Wednesday, July 5, 2017

Happy 241st Birthday USA

Independence Day

Grace, Haley, Kaya, Kirsten, Lanie, Lea, Melody, 2 or more

We were having a lot of fun on July 4.
Preparing great food.
Playing "fireworks."

And watching 1776.
One of the lines made us think of an article we read by Feminist Asian Dad the other day.
The article made us sad.
And mad; it shouldn't be that way.
Here is a link to the article it's called, "I'm Not Full American Because I'm Not White."
The line John Adams says to Edward Ruttledge is
"Yes, they are [Americans]. They are people, and they are here. If there's any other requirement, I haven't heard it." 
Today there are a couple of other requirements, but for all intents and purposes they boil down to being born here or passing the citizenship test.
And, honestly, if you are anything other than Native American, somewhere in your ancestry someone took that citizenship test.
And was probably considered an foreigner.

I'm an American

Melody
My ancestors came here from Germany, Sweden, and England.

Kirsten
My ancestors came from Sweden in the mid-1800s to start a new life in this new country. They were homesteaders on the prairie.

Grace
I'm not as well versed on my ancestry, but I know some came from France and others Switzerland.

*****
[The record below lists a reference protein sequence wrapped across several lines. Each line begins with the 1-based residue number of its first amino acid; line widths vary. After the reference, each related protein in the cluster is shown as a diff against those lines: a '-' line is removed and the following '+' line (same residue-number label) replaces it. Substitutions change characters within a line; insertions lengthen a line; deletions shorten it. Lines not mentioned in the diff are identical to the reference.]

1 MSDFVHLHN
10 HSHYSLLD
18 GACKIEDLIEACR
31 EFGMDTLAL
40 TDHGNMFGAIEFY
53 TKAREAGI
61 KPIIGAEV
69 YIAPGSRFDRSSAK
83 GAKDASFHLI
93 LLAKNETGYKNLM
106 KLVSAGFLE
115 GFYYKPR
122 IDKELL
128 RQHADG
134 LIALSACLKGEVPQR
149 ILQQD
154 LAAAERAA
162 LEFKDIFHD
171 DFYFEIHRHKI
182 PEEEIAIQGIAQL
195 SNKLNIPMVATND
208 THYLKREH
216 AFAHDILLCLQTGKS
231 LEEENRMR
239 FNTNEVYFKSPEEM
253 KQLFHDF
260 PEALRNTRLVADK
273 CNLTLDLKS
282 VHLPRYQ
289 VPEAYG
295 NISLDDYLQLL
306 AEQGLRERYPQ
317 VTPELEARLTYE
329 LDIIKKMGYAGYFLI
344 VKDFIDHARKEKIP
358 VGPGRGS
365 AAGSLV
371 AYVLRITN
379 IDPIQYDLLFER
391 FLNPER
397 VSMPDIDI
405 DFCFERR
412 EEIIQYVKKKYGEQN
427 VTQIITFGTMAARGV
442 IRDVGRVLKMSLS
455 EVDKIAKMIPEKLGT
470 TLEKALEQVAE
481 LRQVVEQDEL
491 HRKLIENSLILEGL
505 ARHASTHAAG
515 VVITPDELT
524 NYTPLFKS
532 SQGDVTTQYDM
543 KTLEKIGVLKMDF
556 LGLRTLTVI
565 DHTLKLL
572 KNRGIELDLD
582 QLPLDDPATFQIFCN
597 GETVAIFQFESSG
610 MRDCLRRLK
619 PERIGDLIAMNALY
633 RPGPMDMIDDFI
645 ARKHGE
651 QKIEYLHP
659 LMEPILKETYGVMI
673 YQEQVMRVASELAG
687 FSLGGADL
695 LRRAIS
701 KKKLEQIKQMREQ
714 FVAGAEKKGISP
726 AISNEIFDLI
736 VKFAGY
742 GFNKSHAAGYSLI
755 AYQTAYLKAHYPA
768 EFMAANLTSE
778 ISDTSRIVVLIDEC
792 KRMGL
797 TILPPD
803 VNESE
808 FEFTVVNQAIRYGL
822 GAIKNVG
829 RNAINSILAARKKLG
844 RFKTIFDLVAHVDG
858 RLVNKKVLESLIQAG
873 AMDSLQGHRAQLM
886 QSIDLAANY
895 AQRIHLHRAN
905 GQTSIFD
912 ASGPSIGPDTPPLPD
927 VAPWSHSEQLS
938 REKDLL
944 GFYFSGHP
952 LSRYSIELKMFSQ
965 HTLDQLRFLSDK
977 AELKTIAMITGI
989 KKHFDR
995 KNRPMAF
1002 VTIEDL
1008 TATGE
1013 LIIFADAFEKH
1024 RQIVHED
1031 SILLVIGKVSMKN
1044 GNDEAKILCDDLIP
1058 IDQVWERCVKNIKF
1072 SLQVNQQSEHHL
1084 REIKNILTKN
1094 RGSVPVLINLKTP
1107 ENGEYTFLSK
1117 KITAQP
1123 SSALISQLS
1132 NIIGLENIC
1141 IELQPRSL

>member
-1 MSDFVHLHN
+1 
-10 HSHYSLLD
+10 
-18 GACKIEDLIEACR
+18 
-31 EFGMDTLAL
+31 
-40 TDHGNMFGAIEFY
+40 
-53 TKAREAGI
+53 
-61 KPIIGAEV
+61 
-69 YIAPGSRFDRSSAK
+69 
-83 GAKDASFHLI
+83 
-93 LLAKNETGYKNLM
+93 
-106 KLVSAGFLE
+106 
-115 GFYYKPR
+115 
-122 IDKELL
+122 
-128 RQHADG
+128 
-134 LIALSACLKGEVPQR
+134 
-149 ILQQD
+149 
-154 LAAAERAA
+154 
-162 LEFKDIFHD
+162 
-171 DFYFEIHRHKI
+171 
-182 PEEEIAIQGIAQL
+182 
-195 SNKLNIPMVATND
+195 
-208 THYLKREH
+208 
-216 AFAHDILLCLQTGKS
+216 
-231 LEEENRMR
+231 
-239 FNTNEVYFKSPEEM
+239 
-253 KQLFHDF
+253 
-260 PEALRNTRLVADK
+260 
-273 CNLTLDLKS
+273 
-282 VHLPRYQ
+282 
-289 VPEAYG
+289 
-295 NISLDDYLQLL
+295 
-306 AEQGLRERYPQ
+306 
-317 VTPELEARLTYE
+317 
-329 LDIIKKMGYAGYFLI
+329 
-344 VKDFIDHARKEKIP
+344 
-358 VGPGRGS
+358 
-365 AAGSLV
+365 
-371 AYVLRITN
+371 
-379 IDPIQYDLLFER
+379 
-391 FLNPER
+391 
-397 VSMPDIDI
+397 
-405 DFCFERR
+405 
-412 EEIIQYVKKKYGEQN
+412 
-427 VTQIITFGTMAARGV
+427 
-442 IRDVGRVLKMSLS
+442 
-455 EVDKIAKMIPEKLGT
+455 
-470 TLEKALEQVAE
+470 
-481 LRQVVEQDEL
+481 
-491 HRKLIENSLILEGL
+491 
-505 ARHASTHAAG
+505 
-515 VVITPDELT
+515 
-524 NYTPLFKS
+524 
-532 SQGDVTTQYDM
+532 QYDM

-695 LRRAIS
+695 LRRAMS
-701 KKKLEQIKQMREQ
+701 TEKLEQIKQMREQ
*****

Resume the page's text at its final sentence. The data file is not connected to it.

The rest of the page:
Haley
One of these days I'd like to visit the islands my ancestors came from...Greece and Ireland.

Lanie
I can trace my ancestors back to Norway, Holland, and Belgium.

Lea
Seems I'm the southern girl of the bunch. My ancestors came from Brazil and Mexico; oh, and some from Germany and Italy too.

Kaya
Well, here you go. My ancestors were born here. My main lineage is Nez Perce or Nimi'ipuu, but over time my blood and DNA has come to include other Pacific Northwest and Northwest tribes.

We are a blended family like the melting pot that is the USA. 
No matter our ancestry 
or skin tone
we are all Silverleafs and we are all Americans. 

The people and soldiers who fought to create our the USA 
came from different countries. 
People keep coming from other countries and many become Americans over time too. 
Did you know it takes three to five years? 
And we understand most of us would not be questioned like the girl in the article; it's frustrating.
So next time you feel the urge to ask, "Where do you come from?" Try to change it to, "What's your heritage?" instead. Just something to think about. 

Happy 241st Birthday, USA! How did you celebrate?

Best wishes,

6 comments:

  1. I remember making heritage pie charts in school. I had mine down. Quarter Italian. Quarter Ukrainian. Then German, Scottish, Irish, Welsh, English and French in varying degrees for the other half.

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  2. I really liked hearing about all your ancestry. IT is what makes our country great. Happy Birthday America!

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  3. Agree with this 100%! Primarily English and Irish heritage, with a little bit of this, that and the other tossed in. And even though my ancestors fought in the Revolutionary War, I still say the only "true" Americans are the Native Americans. We are just visitors.

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